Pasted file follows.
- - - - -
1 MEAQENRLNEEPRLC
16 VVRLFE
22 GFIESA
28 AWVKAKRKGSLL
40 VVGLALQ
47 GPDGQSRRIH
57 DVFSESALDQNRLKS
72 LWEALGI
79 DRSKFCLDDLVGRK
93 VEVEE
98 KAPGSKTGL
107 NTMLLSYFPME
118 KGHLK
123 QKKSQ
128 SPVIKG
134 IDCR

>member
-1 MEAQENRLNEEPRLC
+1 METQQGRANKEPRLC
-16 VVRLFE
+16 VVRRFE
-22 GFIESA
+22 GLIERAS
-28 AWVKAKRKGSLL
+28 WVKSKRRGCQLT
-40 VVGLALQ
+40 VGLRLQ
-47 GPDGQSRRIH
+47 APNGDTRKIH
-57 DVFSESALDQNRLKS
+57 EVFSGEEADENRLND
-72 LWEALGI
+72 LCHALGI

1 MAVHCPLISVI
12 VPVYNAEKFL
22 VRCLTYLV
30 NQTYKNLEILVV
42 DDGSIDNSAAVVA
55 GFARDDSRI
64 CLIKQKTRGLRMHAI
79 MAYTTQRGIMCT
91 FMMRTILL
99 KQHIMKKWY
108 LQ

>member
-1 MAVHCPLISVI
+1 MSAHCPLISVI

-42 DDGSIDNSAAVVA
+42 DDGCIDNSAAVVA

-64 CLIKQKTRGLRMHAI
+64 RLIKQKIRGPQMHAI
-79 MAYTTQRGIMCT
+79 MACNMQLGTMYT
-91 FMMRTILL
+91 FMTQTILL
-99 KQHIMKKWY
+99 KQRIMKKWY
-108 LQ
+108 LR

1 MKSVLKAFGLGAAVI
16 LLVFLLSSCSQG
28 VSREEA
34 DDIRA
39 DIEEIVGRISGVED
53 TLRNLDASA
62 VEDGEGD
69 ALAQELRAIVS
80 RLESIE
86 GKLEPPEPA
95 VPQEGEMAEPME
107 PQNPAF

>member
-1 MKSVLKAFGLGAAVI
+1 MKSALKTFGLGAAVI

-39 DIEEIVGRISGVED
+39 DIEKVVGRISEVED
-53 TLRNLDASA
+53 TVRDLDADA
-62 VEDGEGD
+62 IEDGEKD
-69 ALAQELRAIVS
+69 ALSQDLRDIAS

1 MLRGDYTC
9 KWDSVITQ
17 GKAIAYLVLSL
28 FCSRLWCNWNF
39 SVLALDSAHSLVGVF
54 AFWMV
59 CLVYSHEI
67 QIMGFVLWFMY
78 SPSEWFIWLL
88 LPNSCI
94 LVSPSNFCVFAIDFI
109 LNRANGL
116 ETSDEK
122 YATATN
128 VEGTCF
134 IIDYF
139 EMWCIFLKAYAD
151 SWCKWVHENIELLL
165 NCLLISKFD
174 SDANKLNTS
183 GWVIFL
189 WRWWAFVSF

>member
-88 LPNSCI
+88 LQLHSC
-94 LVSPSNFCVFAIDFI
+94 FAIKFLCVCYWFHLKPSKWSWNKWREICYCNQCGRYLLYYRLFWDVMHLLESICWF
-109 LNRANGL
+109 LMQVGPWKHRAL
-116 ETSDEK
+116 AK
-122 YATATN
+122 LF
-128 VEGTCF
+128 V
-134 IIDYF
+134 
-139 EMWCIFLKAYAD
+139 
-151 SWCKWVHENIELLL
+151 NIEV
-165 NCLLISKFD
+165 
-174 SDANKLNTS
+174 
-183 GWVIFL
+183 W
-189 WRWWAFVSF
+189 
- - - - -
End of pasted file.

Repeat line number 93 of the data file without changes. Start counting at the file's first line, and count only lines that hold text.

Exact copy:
94 LVSPSNFCVFAIDFI